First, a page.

Volume 11: Congress: The World's Most Dysfunctional Family
535 People You Don't Want to Fight for a TV Camera
"With all this money coming in from both sides, how does anything ever get done?” “It doesn’t. That’s the genius of the system.” – The Distinguished Gentleman
When your approval ratings have been hovering between 10 and 20 percent for nearly a decade, you might want to change things up a bit.
Congress does its best to show off its bad side. Constantly failing to make tough but important decisions. Important pieces of legislation consistently left undone. Arcane processes that the public knows better than to understand. Blaming the other side for everything from the failure of the healthcare system to the weather. When they do manage to pass legislation, it is usually convoluted and hated – the screaming and fear-mongering from the other side make sure of that.
How we got here is a good question – and one that we’ll try to answer. But first, we need to understand what Congress is and what it does.
How do they get elected in the first place?
Once they get there, how do they “organize”?
What does Congress actually do?
How does Congress exercise power?
How do these people get elected in the first place?
OK, let’s start with the basics. There are two Chambers in the US Congress: the House of Representatives (lower Chamber) and the Senate (upper). They are described in the Constitution; you don’t have to look long because it’s right at the beginning, Article I.
The 435 Members of the House of Representatives are up for election every two years. Senators serve 6-year terms, staggered so that equal portions of the Chamber are elected every 2 years. Representatives are divided among the states on the basis of population. This is redone every ten years, via a process called apportionment. Each state has two Senators, no matter its population. This leads to legislators in different states representing different numbers of constituents:
In any system of representative government, some discrepancy is unavoidable. But our system is especially skewed. Increasing the size of the House would generally improve the “fairness,” up to a point. In the Senate, giving each state two Senators was a compromise made in 1787 to ensure smaller states would agree to the Constitution. It worked. But today, rural voters, who live in states with smaller populations, have disproportionate power.
Even though they make laws of national applicability, the Constitution explicitly says that each state is in charge of choosing its own Members. Elections in this country are conducted locally, with only minimal national regulation. For the House, each state decides how to split its territory to elect Representatives; this is “redistricting.” In most states, redistricting is done through a partisan process, meaning a political party in control of the state government can gain a large advantage.
Once they get there, how do they “organize”?
There are two political parties in this country. Therefore, when a new Congress comes in, one party will have a majority of seats in each Chamber. That party is the majority party, the other is the minority party. In the House, the majority party chooses a Speaker, who is the head of the House. The Vice President, who might not be a member of the majority party, serves as President of the Senate. This role is mostly ceremonial, except for breaking ties. In both Chambers, each party chooses a Leader, who heads his or her party delegation. Each party in each Chamber also has a Whip, who assists the Leader in rounding up votes and other duties. Both parties also have various other officers which differ by Chamber and party.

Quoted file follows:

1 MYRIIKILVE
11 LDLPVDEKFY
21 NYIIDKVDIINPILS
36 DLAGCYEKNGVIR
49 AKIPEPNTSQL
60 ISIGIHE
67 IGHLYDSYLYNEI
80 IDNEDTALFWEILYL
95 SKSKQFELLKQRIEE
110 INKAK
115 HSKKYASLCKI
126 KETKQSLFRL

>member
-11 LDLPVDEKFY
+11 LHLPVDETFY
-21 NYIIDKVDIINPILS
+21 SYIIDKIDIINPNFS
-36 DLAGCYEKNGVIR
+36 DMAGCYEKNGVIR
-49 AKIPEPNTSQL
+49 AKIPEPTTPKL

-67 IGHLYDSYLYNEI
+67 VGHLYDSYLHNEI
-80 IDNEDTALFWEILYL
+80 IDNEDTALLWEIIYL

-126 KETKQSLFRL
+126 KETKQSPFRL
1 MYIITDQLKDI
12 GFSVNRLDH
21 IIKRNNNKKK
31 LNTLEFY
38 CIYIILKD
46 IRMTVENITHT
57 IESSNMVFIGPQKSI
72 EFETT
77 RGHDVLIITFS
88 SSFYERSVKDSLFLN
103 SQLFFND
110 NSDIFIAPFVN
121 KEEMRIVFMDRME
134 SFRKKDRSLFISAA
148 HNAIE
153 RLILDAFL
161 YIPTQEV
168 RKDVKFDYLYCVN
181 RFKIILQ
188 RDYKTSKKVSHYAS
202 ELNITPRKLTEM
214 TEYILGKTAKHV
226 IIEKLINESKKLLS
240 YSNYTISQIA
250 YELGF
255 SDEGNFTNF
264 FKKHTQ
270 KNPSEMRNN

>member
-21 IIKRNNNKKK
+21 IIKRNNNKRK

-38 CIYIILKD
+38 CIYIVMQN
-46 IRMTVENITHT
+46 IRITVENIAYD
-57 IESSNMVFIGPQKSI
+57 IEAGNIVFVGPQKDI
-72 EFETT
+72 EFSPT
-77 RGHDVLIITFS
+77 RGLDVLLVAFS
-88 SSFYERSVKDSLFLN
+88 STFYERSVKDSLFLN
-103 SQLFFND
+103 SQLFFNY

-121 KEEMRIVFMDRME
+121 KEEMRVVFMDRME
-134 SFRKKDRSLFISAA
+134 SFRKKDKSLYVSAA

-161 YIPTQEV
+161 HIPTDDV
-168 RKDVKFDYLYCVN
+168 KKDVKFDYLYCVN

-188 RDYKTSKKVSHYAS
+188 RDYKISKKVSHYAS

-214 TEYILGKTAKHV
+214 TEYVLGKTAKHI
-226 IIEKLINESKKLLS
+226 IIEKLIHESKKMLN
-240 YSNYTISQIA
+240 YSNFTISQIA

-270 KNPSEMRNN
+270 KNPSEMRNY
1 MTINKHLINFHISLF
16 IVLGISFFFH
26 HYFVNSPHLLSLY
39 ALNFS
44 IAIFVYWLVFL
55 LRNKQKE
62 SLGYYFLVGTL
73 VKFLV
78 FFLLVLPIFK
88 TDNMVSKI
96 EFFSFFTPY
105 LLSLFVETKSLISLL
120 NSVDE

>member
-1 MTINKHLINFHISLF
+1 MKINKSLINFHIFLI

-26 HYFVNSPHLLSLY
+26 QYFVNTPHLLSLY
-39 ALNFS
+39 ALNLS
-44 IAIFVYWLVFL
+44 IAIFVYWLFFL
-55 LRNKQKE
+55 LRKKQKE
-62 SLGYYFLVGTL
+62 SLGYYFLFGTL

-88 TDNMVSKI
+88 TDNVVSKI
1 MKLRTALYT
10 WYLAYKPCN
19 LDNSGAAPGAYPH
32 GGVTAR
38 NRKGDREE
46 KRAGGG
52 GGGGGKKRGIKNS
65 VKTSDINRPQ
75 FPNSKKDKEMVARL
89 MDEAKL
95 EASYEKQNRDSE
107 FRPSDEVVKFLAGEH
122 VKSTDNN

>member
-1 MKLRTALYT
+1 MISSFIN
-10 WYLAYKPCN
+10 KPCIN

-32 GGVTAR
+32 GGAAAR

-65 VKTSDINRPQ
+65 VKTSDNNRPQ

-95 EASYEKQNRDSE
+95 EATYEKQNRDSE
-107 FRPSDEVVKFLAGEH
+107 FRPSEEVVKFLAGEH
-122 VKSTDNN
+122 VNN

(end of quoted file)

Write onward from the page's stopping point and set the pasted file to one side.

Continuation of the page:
After each bi-annual election, there are a lot of new Congresspersons in both Chambers. It is traditional to refer to the Congress that will be in place for each two-year period as a distinct numbered entity. For example, “the 115th Congress is currently in session until January 2019.” Under the Constitution, each Chamber makes its own rules. Many of the rules are codified in an “Organizing Resolution” or “OR.” Usually, it’s the first thing a new Congress does. In the House, the majority party can include more or less what it wants in the OR. In the Senate, the game is trickier because the OR is generally subject to Unanimous Consent.
Since its founding, almost all of the Senate’s business has been conducted via Unanimous Consent. There are two types of Unanimous Consent. “Simple” Unanimous Consent is used for all sorts of mundane procedures, such as waiving reading of the minutes and naming post offices. But, because the Senate rules are so arcane, when they want to get something done, they need to change the rules via a “Unanimous Consent agreement”. These agreements specify the number and type of amendments that can be offered and how the debate will proceed. But they require unanimity. Any Senator – or more likely a small group – can throw a monkey wrench in the process by blocking a Unanimous Consent agreement. In today’s partisan environment, a determined minority could prevent all Unanimous Consent agreements, greatly slowing all Senate business.
An Aside: Grab bag of weird things about the Senate
Cloture: The process required to move a Senate measure to a vote. For many pieces of business, Cloture requires 60 votes.
Filibuster: A Senator is usually permitted to “hold the floor” as long as he or she is physically able. When one does so for a long period, this is a Filibuster.
Nuclear Option: The Senate’s ability to change its rules to allow Cloture with 50 votes for any actions. This could lead to a procedural halt to all business – a big explosion.